Dr. Conspiracy July 26, 2013 at 11:24 am #

    You should patent that.

    Seriously, funeral homes these days make DVD’s of the deceased with personal photos and remembrances. They show them at visitations and sell copies to the family.

    There’s no reason why a cemetery couldn’t put out a WiFi network and provide tomb-based content. Folks could scan a bar code on the grave. It wouldn’t be any different from audio/video museum tours.

    Keith: Actually, I think that could work.

    It could be stored on an SSD and hooked up to a solar powered Arduino with a WIFI shield. Hey why not?

  4. avatar
    Majority Will July 26, 2013 at 11:33 am #

    Dr. Conspiracy:
    You should patent that.

    Seriously, funeral homes these days make DVD’s of the deceased with personal photos and remembrances. They show them at visitations and sell copies to the family.

    There’s no reason why a cemetery couldn’t put out a WiFi network and provide tomb-based content. Folks could scan a bar code on the grave. It wouldn’t be any different from audio/video museum tours.

    Oakland Cemetery Self-Guided Tours

    “For those with an iPhone we have two free audio tours available in iTunes.”

    http://www.oaklandcemetery.com/plan-your-visit/self-guided-tours/

  5. avatar
    misha marinsky July 26, 2013 at 12:15 pm #

    “This blog is not something I would put on my life list of virtues–the issue is just not that important.”

    What you are doing is a mitzvah – מצווה.

    http://www.thefreedictionary.com/mitzvahHebrew: A worthy deed.

  6. avatar
    Jim July 26, 2013 at 12:16 pm #

    Dr. Conspiracy:
    Seriously, funeral homes these days make DVD’s of the deceased with personal photos and remembrances. They show them at visitations and sell copies to the family.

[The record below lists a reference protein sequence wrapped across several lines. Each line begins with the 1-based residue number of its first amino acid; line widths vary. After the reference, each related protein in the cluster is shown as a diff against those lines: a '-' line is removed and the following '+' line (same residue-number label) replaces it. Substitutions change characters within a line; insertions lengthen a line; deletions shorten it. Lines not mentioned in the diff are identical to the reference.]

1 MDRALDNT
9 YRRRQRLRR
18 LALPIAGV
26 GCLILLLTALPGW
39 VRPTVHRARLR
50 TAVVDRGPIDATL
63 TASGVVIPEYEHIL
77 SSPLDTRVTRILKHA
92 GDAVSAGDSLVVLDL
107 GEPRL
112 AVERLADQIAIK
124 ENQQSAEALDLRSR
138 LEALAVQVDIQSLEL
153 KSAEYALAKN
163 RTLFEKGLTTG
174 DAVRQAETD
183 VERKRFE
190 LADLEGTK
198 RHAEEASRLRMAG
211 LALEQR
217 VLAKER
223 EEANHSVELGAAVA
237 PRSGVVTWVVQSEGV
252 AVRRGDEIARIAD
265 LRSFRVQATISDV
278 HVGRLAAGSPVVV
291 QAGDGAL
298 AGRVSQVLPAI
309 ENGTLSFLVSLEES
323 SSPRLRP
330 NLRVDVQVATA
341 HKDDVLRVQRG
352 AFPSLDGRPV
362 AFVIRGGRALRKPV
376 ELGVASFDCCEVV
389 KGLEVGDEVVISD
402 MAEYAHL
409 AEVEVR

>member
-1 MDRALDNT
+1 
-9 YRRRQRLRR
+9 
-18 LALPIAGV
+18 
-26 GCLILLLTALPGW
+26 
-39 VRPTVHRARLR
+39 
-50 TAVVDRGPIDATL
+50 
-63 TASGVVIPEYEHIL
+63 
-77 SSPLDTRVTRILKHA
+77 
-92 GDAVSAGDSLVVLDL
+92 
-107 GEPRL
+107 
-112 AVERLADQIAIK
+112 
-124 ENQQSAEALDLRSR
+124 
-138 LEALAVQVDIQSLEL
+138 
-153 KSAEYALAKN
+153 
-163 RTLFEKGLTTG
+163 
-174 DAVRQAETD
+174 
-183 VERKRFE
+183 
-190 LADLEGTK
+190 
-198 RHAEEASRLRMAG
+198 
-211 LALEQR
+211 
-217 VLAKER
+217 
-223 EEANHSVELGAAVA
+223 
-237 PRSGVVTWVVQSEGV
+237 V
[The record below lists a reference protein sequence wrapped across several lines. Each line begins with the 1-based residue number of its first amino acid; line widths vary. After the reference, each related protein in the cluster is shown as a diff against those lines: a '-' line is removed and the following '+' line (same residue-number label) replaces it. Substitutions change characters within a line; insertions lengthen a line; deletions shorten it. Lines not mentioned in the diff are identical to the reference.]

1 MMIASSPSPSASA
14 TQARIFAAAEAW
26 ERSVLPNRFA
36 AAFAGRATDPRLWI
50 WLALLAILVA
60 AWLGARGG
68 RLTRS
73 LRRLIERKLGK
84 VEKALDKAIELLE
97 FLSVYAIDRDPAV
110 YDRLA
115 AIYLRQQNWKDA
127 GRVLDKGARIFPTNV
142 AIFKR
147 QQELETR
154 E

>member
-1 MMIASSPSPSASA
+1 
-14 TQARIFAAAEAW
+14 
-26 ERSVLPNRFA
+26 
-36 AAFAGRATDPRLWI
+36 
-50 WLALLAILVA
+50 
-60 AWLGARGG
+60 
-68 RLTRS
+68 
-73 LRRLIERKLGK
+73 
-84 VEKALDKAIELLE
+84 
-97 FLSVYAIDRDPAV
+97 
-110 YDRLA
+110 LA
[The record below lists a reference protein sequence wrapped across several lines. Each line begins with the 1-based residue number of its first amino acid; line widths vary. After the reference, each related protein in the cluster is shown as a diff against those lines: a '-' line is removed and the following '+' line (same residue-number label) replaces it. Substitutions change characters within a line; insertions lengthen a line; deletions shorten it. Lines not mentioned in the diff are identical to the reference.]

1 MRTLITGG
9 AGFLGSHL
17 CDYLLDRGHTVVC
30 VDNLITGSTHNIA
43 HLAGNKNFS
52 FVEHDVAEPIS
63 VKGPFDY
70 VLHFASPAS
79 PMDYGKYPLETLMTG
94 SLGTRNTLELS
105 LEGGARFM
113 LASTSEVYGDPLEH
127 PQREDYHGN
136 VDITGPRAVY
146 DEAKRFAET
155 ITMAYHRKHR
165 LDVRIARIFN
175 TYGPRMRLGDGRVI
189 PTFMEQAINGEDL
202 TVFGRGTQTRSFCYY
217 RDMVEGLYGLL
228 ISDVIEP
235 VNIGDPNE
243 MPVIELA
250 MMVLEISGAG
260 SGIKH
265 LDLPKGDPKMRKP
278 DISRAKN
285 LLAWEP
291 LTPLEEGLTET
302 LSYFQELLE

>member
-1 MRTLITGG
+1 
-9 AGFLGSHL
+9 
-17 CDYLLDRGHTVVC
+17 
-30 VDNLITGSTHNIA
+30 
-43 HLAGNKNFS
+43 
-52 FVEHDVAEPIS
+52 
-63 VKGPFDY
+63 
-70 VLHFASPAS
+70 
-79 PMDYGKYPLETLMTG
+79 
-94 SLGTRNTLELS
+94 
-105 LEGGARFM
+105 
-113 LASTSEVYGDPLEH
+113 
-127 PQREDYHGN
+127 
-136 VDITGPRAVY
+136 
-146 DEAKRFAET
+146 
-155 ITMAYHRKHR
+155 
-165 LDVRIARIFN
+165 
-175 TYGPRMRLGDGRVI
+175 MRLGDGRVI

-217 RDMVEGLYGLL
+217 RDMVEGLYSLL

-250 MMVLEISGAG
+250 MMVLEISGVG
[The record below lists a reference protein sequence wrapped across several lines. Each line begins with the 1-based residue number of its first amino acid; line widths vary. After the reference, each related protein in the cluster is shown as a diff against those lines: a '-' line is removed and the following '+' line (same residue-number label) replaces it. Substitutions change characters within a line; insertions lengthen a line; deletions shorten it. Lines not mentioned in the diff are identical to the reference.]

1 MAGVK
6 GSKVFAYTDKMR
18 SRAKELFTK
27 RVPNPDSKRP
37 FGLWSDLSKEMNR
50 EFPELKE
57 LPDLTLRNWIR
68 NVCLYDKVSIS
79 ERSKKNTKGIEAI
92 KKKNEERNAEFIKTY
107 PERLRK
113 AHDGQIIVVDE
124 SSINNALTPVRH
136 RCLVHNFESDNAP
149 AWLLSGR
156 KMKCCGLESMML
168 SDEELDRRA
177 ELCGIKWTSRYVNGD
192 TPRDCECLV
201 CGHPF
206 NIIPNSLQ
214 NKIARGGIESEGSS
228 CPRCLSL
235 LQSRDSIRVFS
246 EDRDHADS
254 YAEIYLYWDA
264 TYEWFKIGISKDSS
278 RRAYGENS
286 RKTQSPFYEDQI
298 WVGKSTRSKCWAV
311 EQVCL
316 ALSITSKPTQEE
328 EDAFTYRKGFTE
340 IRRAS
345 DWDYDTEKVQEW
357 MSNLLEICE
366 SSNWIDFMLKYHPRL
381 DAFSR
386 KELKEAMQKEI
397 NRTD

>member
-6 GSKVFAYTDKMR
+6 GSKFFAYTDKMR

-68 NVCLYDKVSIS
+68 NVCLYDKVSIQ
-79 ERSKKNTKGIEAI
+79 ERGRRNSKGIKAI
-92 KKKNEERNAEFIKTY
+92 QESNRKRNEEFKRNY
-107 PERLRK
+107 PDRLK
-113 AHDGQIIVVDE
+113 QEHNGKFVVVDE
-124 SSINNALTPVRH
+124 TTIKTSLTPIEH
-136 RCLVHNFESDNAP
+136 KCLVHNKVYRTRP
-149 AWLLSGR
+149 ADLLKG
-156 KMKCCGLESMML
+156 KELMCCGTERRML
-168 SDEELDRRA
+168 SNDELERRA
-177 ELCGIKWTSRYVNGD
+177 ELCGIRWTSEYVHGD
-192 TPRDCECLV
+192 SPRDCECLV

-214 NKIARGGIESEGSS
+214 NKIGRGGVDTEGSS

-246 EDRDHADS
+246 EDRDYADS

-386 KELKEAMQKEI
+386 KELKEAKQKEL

Have one for my father…wonderful memories. Save all your pics, digital and paper, your families will love it.

  7. avatar
    Dr. Conspiracy July 26, 2013 at 7:51 pm #

    I tend to feel uncomfortable about compliments, but that is one I will accept. Thanks. (I learned that word on an episode of Law and Order.) Mitzvah also carries a sense of obligation, and that goes to the reason for the site, to see the good and to do it.

    misha marinsky: What you are doing is a mitzvah

  8. avatar
    Squeeky Fromm, Girl Reporter July 27, 2013 at 3:10 pm #

    Yes, we need to think about how people will remember us. Because you never know when an earthquake or tornado will just WHOOOSH! you away. I hope they put, “The keyboards of the world are now safe from coffee, tea, and coke” on mine. That is the most fun about what I do, make people laugh. Plus, I could have swore it was Green Lantern who said:

    The evil that men do lives after them;
    The good is oft interred with their bones;

    Good to learn different.

    Squeeky Fromm
    Girl Reporter

  9. avatar
    Lupin July 28, 2013 at 3:42 am #

    Thanks to this blog, I learned a lot of new things including some I found by researching myself. (e.g.: Madison being a French citizen.) You have done tremendous work and are entitled to well-deserved thanks from many quarters.